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Spending on specialised services risks ‘financial stability’ of NHS

Spiralling spending on specialised services for patients with rare conditions is threatening to financially destabilise the entire NHS, MPs have warned.

A Public Accounts Committee report highlights that spending on specialised services increased at 6.3% a year, faster than the overall increase in spending on the whole NHS (3.5% a year). It is now equivalent to around 14% of the total NHS budget.

The PAC is ‘concerned that, despite the large increase in the budget for specialised services, NHS England has not kept its spending within the budget it set itself’, which could endanger the financial stability of the rest of the NHS.

The report recommends that NHS England should be ‘(a) ensuring new drugs and medical equipment are affordable; (b) ensuring services are delivered cost-effectively; and (c) better management of the level of demand for the specialised services it commissions’.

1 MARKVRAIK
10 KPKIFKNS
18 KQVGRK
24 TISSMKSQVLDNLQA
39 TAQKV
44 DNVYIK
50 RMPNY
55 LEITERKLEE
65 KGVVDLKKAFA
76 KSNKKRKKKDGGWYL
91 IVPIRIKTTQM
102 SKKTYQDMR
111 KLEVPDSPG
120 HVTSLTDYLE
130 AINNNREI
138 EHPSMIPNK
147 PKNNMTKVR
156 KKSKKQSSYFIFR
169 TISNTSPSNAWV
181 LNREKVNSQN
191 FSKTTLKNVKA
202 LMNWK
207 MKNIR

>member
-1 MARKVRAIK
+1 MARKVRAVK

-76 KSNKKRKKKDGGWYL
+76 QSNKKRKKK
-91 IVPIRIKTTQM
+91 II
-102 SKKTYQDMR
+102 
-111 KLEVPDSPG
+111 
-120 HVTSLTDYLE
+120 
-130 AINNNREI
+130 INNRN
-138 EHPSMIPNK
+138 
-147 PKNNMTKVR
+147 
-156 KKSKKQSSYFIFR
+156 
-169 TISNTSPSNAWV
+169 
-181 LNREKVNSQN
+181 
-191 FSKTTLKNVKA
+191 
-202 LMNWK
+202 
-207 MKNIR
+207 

It also stated that ‘It is disappointing that, after three years, NHS England still does not have consistent information from all providers on costs, access to services and outcomes, or how efficiently services are being delivered.’

BMA chair, Dr Mark Porter, said this was ‘yet another warning about the financial crisis that is engulfing the NHS’, and urged the Government to stop ‘robbing one part of the system to pay for another’.

‘Unfortunately, despite government claims to the contrary, NHS funding has not kept up with rising patient demand and the increased cost of delivering care. Staff shortages are seen across the NHS, patients are waiting longer for appointments, and there is no real solution to the £22bn funding gap facing our health service.’

He called on new Prime Minister Theresa May to urgently ‘draw up a long term strategy for the NHS that addresses the fundamental workload and funding challenges that are overwhelming our health service’. He warned that ‘failure to invest now will result in a disaster in the future both financially and in terms of patient health and care’.

There are currently 146 specialist services – usually for patients with rare conditions or who need a specialised team to care for them at a medical centre. This includes for example renal and mental health problems and rare cancers.